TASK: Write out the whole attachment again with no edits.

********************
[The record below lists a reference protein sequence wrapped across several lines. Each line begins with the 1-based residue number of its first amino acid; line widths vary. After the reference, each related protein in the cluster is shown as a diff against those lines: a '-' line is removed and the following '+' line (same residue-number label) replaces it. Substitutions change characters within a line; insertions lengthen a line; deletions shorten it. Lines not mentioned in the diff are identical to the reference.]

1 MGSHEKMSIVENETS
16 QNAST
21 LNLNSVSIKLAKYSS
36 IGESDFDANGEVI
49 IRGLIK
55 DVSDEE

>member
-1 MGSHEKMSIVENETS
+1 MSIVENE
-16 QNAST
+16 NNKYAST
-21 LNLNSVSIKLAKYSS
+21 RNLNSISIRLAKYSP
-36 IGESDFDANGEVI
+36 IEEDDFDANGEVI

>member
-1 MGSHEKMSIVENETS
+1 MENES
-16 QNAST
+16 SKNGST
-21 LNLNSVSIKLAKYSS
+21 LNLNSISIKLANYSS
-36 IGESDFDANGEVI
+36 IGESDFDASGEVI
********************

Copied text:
[The record below lists a reference protein sequence wrapped across several lines. Each line begins with the 1-based residue number of its first amino acid; line widths vary. After the reference, each related protein in the cluster is shown as a diff against those lines: a '-' line is removed and the following '+' line (same residue-number label) replaces it. Substitutions change characters within a line; insertions lengthen a line; deletions shorten it. Lines not mentioned in the diff are identical to the reference.]

1 MGSHEKMSIVENETS
16 QNAST
21 LNLNSVSIKLAKYSS
36 IGESDFDANGEVI
49 IRGLIK
55 DVSDEE

>member
-1 MGSHEKMSIVENETS
+1 MSIVENE
-16 QNAST
+16 NNKYAST
-21 LNLNSVSIKLAKYSS
+21 RNLNSISIRLAKYSP
-36 IGESDFDANGEVI
+36 IEEDDFDANGEVI

>member
-1 MGSHEKMSIVENETS
+1 MENES
-16 QNAST
+16 SKNGST
-21 LNLNSVSIKLAKYSS
+21 LNLNSISIKLANYSS
-36 IGESDFDANGEVI
+36 IGESDFDASGEVI